Friday, May 3, 2013

Green Roofs

California Academy of Sciences

By: Andrew Ewing

ENVIRONMENTAL: The undulating roofline will draw cool air into the open piazza at the center of the building, naturally ventilating the surrounding exhibit spaces.  Because the living roof absorbs rain water, it prevents up to 3.6 million gallons of runoff from draining into the ecosystem.  This roof also has been planted with 9 native plant species which make up the 1.7 million plants that make up the roof.  These native plants will form a natural habitat and a large number of native species to form a mini-ecosystem.  “The planted 2.5 acres; it is now the largest swath of native vegetation in San Francisco.

·        AESTHETIC: The green roof connects two old buildings with a new structure, which forms a new structure. It connects visually with the Golden Park.  “Renzo Piano’s masterstroke of design lies in making the park’s environment such a visible part of the building itself.  The rooftop’s seven undulating green hillocks pay homage to the iconic topography of San Francisco and blur the boundary between building and parkland.”

·        FUNCTIONAL: There is an open-air observation terrace which enables visitors to get a close-up look at the roof’s lush canopy of plants.  The plants seen from this view are some of the densest concentrations of native wildflowers in San Francisco.  It also allows the public close access to several types of birds and insects.  Skylights are placed on the roof.  These open and close throughout the day, which allows sunlight to reach exhibit spaces below.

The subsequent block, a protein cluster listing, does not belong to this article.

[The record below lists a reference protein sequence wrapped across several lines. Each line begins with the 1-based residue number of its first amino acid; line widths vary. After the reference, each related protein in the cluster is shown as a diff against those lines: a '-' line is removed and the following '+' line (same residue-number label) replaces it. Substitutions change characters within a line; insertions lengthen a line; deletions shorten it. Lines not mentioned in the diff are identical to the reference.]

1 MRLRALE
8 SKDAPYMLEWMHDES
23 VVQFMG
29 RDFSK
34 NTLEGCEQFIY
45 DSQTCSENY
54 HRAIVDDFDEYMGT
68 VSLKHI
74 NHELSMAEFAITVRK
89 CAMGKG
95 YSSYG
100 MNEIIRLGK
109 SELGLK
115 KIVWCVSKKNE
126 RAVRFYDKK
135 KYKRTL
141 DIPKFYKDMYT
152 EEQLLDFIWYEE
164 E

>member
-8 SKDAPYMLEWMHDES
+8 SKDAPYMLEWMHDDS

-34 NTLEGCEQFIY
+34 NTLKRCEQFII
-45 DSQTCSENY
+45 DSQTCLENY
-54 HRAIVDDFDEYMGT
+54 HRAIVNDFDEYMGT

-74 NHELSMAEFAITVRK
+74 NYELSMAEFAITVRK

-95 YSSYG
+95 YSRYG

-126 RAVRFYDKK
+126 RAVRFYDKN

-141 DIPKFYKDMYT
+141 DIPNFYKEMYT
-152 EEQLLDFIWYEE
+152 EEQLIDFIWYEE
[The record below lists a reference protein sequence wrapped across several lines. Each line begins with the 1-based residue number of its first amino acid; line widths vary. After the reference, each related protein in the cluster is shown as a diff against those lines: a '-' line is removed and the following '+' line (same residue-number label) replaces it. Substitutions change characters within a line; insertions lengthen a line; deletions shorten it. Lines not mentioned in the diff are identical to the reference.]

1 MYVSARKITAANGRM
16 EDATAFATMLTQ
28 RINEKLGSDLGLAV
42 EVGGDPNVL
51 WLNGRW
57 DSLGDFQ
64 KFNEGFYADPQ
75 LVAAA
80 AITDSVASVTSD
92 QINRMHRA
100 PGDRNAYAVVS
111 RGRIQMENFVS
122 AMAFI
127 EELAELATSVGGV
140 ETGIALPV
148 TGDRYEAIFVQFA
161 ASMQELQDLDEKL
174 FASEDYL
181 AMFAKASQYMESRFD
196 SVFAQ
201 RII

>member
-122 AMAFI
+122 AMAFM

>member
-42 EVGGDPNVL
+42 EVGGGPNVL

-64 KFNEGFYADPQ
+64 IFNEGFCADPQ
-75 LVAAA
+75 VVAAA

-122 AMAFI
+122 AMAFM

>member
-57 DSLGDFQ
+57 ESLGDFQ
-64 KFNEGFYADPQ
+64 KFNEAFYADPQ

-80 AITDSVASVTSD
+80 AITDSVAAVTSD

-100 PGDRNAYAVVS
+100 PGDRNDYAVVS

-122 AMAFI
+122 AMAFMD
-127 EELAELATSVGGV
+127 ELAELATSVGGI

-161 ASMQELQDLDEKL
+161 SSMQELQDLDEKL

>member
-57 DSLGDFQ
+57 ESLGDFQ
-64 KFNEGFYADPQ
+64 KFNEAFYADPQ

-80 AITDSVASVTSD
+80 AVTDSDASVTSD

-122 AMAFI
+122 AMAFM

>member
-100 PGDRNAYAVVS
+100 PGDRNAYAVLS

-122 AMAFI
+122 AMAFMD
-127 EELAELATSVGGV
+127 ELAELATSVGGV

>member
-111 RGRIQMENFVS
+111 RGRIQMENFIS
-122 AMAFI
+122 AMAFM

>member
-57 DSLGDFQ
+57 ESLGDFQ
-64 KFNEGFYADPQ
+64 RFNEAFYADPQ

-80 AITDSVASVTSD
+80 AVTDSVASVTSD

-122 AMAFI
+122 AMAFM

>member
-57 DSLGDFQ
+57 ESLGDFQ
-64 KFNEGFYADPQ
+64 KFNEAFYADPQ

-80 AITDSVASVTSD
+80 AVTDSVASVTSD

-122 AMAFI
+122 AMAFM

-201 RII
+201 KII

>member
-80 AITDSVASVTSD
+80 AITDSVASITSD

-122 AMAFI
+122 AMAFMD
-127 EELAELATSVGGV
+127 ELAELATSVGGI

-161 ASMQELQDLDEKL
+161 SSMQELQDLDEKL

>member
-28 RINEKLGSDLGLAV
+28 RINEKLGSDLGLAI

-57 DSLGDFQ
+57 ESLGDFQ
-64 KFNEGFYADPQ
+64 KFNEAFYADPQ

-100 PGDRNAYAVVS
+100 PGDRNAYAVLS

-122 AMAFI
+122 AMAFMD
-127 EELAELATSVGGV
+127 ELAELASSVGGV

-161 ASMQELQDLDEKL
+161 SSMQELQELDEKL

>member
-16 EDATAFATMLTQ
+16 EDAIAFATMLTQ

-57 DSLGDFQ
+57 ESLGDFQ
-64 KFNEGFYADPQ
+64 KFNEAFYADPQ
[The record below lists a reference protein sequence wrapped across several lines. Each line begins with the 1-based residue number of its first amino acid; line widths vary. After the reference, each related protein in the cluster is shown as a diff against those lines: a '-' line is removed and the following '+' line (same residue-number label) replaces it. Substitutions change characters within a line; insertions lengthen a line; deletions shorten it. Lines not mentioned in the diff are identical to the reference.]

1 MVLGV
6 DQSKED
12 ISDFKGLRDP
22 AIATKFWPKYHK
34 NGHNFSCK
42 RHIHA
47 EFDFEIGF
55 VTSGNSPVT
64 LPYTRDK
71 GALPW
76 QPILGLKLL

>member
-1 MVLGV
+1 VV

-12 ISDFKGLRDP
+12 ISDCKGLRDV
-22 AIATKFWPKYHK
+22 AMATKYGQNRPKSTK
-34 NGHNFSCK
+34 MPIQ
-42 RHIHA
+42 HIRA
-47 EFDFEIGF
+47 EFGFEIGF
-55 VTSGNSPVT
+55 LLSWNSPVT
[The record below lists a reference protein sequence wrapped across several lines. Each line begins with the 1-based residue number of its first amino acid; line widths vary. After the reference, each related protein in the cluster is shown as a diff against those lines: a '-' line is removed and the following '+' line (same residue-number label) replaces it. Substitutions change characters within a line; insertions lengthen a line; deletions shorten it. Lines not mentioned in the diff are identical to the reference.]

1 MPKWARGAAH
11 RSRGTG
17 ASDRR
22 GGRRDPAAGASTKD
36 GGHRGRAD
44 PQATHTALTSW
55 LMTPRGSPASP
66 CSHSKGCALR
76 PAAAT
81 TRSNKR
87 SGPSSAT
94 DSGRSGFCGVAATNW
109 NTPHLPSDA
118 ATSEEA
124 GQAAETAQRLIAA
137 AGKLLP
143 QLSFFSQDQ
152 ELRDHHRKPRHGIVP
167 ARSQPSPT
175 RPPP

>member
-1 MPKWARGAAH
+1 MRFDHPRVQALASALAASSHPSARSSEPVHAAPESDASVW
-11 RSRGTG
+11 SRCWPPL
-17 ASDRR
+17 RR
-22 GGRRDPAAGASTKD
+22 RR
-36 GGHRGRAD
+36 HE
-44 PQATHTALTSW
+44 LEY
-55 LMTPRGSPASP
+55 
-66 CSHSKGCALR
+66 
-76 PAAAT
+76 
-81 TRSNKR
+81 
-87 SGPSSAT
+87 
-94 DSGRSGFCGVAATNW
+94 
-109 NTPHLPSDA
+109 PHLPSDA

·        SOCIAL: The green roof connects a planetarium, museum, aquarium, research departments, indoor rainforest, and coral reef exhibit.  The roof serves as a structure that connects all these into one building.  It also has an observation deck on the roof that allows a space up top to be used.

·        EDUCATIONAL: The biodegradable modular green roof system was developed specifically for this project.  Research over 3 years was studied on green roof systems that helped progress this sustainable practice not only for this project but green roofs in general.  The whole roof is an educational piece to everyone.  This structure teaches the visitors about native plantings as well as about native birds and insects.

·        ECONOMICAL: There was a 3 year research period where a series of different types of living roofs were constructed to test how indigenous plants, as well as soil retention and drainage techniques were chosen.  The green roof will provide a thermal insulating layer for the building, reducing standard levels of heat absorption and decreasing the cooling load.  “Surrounding the Living Roof is a large glass canopy with a decorative band of 60,000 photovoltaic cells. These solar panels will generate approximately 213,000 kilowatt-hours of energy per year and provide up to 10% of the Academy’s electricity need.  The use of solar power will prevent the release of 405,000 pounds of gas emission into the air.  The green roof also keeps the building’s interior an average of 10 degrees cooler than a standard roof would.

·        PSYCHOLOGICAL: The whole roof is created to eliminate the hard space typically created by roofs.  When the user is looking out from the rooftop viewing area the green roof blends in with the surrounding landscape.


ADDITIONAL INFORMATION: “BioTray” created 50,000 porous, biodegradable trays made from tree sap and coconut husks as containers for the vegetation.  These trays line the rooftop like tile, yet enable the roots to grow and interlock, binding the trays together like patchwork.

EVALUATION OF THE PROJECT: I really like this project.  I think it is a very creative and successful design that blends architectural design with sustainable practices.  From everything I found it seems to be well received in the community and is producing as expected.  This project is an excellent case study of the potential of roof gardens.

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